‘Thought Leadership’ is a Verb, not a Noun

The biggest mistake B2B content marketers make is producing “thought leadership” content.

Brent Adamson and Patrick Spenner of CEB reached this conclusion in 2016 after surveying over 5,000 B2B purchasers across 12 industries. Adamson and Spenner elaborate the mistake is creating content that’s smart for the sake of appearing smart.

“Only content that teaches customers something new about their business and provides a compelling reason to change their behavior proves sufficient to influence the decision process.” (Source: “Avoid These Common B2B Content Marketing Mistakes”.)

At Karbo Communications, we agree.

We approach thought leadership as a verb, not a title of self-promotion. We work with B2B tech companies who live their leadership by sticking to the proverbial blueprint of success: identify real market problems and solve them. Thought leadership naturally manifests itself through communication programs that speak to problems and solutions. Let me give you two client examples.

Example #1: Education Replaces Guesswork

When we were working with Intel’s DCM Solutions, we learned about the universal problems facing data centers. Several themes emerged, but what surprised us most was the guesswork involved in determining power consumption, even though data and statistics were available. We worked with subject matter experts who put price tags on this ignorance, and identified root causes. Then, we developed and executed a campaign of bylines to educate about the gap between what facilities and operations managers estimated to be true, versus what was truly happening in their data centers. These articles demonstrated our client’s authority through scientifically valid statistics, testing and anecdotes from the field.

By sharing its expertise, our client was rewarded in ways that met both business and communications’ objectives. Prospective data center customers contacted the client, who referred these direct sales leads to partners, contributing to the overall growth of the market category. We infer this because sales in this segment, originally predicted to grow 39% CAGR, were adjusted to grow 44% CAGR by 451 Research, during the latter part of the educational campaign.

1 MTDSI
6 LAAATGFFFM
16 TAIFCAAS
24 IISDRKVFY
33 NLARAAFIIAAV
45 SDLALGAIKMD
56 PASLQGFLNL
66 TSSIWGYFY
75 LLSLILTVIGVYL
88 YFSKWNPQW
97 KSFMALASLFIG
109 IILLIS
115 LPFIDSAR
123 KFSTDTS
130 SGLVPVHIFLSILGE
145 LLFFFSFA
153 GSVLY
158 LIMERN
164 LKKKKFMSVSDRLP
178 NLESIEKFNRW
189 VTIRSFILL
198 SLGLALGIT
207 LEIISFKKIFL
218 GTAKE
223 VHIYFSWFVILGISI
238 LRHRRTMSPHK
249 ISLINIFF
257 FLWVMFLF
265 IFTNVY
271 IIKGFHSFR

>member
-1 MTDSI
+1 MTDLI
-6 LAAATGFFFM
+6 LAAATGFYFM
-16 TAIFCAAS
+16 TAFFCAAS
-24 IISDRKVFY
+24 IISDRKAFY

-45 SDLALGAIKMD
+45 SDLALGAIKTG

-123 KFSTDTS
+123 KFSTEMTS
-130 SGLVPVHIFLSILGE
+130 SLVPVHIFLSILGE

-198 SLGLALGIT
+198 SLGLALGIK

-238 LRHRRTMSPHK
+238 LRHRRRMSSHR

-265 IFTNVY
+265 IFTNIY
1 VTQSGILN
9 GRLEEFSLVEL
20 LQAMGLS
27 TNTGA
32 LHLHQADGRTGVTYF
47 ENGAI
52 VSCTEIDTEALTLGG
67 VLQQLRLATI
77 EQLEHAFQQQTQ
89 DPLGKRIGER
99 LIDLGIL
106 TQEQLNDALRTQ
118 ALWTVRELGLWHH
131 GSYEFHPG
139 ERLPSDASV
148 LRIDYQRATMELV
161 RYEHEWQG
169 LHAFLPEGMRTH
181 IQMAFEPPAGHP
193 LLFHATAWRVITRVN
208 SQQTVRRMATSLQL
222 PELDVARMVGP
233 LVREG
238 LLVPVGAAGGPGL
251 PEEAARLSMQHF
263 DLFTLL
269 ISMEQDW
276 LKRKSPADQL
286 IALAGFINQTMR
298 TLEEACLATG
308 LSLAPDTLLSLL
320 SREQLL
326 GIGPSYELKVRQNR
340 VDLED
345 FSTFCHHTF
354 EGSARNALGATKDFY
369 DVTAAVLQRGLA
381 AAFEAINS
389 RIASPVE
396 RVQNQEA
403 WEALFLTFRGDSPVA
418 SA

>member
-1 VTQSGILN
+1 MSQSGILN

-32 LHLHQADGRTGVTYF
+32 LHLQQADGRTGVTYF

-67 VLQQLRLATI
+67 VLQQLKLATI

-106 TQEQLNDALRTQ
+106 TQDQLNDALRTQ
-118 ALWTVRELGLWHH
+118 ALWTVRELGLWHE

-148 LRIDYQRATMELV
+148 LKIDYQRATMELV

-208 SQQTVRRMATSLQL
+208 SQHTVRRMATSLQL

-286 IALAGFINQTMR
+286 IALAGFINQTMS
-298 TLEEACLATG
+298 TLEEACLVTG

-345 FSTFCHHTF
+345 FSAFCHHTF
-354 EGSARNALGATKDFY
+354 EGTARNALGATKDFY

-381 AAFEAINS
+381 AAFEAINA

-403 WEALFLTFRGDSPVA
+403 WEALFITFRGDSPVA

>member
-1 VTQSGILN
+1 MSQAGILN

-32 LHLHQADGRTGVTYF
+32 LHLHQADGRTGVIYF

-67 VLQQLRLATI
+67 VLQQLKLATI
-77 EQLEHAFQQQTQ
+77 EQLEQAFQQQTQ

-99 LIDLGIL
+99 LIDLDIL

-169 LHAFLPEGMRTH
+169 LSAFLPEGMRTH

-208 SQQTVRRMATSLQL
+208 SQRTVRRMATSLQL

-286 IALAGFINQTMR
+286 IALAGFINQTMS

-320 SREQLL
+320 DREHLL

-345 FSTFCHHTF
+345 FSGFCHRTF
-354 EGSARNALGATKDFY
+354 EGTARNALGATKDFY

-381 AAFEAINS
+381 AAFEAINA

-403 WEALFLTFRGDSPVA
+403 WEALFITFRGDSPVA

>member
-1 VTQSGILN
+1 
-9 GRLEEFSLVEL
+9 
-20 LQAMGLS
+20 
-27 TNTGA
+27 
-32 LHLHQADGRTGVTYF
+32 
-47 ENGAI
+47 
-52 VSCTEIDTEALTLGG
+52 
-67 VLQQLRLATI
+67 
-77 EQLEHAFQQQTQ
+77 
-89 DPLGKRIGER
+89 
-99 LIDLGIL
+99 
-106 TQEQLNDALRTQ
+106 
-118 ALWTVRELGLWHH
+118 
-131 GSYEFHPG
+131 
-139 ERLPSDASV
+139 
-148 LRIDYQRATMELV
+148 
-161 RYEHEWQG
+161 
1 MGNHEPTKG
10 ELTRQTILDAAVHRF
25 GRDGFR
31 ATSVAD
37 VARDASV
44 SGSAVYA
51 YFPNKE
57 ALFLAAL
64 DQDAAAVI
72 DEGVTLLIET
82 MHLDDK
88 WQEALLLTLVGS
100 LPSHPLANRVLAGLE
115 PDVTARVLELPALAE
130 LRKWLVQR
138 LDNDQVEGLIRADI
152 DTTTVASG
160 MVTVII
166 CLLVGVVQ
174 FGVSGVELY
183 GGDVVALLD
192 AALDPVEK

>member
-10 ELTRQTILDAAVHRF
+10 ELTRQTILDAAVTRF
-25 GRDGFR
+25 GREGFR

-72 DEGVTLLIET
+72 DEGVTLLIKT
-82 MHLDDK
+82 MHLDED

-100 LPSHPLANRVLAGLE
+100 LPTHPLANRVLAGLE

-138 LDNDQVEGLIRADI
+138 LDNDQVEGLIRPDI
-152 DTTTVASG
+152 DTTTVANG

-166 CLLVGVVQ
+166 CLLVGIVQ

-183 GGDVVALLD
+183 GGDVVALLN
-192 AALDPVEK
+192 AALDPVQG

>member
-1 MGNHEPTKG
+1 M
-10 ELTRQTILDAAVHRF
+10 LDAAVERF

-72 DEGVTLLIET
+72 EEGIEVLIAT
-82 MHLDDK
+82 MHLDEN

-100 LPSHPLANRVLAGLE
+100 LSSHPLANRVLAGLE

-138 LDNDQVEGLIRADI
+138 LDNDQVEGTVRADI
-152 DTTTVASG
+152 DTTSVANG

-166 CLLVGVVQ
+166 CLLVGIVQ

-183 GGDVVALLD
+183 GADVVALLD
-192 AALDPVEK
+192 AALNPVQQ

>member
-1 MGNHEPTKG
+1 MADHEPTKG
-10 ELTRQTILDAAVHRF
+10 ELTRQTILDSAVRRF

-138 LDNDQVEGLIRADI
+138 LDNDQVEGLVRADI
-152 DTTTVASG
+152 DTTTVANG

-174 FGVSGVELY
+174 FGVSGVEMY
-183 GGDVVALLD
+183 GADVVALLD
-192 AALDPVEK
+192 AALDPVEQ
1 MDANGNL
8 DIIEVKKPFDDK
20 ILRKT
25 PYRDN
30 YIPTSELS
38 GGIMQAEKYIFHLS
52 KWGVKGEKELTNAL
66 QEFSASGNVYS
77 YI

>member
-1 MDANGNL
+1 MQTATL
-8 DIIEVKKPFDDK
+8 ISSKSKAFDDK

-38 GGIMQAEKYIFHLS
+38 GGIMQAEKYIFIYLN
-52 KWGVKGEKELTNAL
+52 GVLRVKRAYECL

Unsolicited invitations to participate in special reports and at industry events led to greater awareness among coveted audiences, meeting communications’ objectives.

Example #2: Standards Development Democratizes Leadership

Karbo Com client RTI, a B2B company involved in the Industrial Internet, early anticipated potential problems from competing standards in an increasingly connected world. To mitigate this, RTI has committed to participate in more than 15 industry consortia and standards organizations.

For example, CEO Stan Schneider serves on the Steering Committee at the Industrial Internet Consortium (IIC) as well as chairing the testbed subcommittee. In his committee leadership position, his voice carries equal weight to tech giants with much larger marketing budgets for generating industry awareness.

Karbo Com and RTI work together on an ongoing basis to secure opportunities for Schneider and other RTI executives to participate in activities within the 15 groups, including speaking at keynotes or on panels, authoring technical documents, leading testbed initiatives, participating in social media activities such as Twitter chats, co-hosting webinars, and participating in joint press/analyst interviews. These communications achievements are driving greater awareness of RTI’s expertise, in turn contributing to the company’s growth as it helps define and accelerate a fast-growing market.

As a verb, “thought leadership” achieves marketing and business goals. Otherwise, let’s toss it in the trash with other clichés like “state of the art,” “revolutionary,” and “cutting edge.”